PCHS’ Police Academy
by Helena Tsitouras
In collaboration with Pierrefonds Community High School, the Service de Police de la Ville de Montréal (SPVM) launched a pilot project called The Police Work Program. As part of the initiative, Grade 10 students were given an opportunity to participate in after school workshops to learn about what it takes to become a police officer.
The goal of the project is to prepare interested students to create general awareness of the profession.
“The project exposes high school students to various facets of what it means to be a police officer. Students learn about the physical aspects, as well as the theoretical and psychological aspects through weekly workshops,” explained PCHS guidance counselor, Rachelle Doucet. From the looks of the quantity of applications, students were extremely enthusiastic about the program.
The Police Work Project was launched by Sergeant Frank Lombardo as a part of an initiative to diversify the police force. He was accompanied by PCHS’ community relations officer Khobee Gibson.Throughout the project, students are exposed to different issues, including police intervention and crime scene investigation, giving a taste for what a day in the life of a police officer is really like.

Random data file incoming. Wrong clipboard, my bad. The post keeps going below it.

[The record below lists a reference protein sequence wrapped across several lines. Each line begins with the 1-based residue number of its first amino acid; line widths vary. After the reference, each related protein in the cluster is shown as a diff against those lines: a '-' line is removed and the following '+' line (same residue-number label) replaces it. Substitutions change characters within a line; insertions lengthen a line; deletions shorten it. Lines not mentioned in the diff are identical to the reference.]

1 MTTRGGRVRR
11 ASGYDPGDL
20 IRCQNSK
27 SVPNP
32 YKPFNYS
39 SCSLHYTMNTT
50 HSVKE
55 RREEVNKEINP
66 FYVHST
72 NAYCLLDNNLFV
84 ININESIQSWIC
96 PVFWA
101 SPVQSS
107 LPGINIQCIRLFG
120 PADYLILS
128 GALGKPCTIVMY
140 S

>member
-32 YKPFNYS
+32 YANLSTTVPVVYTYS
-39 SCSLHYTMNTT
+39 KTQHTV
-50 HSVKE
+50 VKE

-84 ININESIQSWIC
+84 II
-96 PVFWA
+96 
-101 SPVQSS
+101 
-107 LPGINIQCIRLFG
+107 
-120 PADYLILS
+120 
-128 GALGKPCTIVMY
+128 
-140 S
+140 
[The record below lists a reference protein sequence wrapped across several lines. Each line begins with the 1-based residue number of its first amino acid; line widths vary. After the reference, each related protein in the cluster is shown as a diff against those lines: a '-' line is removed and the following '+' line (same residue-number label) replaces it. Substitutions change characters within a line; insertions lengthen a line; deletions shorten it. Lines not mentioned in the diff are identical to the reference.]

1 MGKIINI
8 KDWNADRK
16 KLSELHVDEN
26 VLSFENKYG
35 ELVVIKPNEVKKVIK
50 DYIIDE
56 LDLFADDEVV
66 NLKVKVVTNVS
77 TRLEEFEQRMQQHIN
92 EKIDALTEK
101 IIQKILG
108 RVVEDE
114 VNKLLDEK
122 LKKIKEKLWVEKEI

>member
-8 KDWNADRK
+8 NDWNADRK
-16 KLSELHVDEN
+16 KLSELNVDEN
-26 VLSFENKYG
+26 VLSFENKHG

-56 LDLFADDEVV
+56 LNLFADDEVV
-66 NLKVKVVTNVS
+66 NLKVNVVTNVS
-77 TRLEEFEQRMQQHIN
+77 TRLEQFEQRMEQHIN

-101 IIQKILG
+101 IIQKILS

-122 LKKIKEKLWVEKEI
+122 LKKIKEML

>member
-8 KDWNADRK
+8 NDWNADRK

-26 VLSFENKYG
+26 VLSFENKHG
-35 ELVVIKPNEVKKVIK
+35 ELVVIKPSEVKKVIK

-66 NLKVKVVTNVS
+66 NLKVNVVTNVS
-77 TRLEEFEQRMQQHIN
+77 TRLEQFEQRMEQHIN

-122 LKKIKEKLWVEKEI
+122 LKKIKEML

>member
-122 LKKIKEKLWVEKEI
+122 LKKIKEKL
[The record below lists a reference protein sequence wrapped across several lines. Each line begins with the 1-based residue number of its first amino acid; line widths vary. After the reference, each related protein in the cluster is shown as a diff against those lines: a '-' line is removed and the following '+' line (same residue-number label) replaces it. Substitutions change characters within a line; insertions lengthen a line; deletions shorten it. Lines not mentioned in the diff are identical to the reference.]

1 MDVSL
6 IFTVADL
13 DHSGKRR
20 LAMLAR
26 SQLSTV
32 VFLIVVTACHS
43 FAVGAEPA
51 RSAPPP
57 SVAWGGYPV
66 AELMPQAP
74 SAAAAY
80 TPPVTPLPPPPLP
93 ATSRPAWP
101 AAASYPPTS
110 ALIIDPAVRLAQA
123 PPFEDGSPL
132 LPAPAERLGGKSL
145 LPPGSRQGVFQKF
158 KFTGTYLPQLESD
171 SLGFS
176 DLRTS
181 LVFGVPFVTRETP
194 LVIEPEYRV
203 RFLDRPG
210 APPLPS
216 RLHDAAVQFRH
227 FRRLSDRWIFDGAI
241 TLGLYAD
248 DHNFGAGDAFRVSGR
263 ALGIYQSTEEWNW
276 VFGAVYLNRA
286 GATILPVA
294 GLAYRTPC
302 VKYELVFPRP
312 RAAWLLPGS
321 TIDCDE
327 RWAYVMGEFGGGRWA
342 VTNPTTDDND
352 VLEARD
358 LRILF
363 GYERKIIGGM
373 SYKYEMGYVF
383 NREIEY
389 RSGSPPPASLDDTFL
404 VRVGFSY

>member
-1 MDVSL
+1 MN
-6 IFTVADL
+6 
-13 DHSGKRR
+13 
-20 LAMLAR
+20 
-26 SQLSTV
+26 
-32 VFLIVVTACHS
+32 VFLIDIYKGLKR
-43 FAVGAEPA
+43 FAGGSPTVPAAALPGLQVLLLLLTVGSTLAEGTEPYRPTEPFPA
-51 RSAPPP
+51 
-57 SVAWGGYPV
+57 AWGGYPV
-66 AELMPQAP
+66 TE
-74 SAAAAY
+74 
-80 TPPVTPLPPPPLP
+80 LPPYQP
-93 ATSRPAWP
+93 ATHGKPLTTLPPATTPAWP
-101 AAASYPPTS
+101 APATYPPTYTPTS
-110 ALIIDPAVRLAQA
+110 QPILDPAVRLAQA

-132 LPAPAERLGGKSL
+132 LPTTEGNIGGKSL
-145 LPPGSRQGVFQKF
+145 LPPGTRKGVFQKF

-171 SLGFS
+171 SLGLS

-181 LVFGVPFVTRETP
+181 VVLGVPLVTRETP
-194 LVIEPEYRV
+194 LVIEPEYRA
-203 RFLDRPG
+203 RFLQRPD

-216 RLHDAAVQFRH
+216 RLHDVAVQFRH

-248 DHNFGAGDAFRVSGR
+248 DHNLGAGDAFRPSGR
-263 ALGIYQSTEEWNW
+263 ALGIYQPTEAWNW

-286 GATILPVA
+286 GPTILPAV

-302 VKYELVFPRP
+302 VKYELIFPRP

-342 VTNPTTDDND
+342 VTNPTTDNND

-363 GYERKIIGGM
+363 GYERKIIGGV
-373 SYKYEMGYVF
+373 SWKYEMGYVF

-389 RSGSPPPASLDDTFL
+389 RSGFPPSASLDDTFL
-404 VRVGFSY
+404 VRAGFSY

For many students like Tylia Simpson, the project gave her the opportunity to explore potential career options. “This will help me gain experience that I can hopefully put on my resume and impress potential employers,” said Simpson. For her, it wasn’t only a fun learning opportunity, but also a unique experience to touch on forensics, the field she hopes to one day work in.
For others, it was an opportunity to learn more about an officer’s role in the community. This was something that was important to student Serenity Kly. “My hope is that I will gain more understanding about the police profession in general,” she explained. “What better way to learn than to be up close and personal.”
The program also allows the SPVM to play an active and positive role inside the school. “Because of this project, we now have police officers inside the walls of the school on a weekly basis, not because someone is in trouble, but because they are educating students. I think it demonstrates that police officers are not only law enforcers, but that they can also be educators,” said Doucet.
PCHS students appreciated learning from Sergeant Lombardo’s team and being a part of a unique police academy. On their end, the SPVM also enjoyed teaching students and sharing their experience with participants — A win-win partnership for all!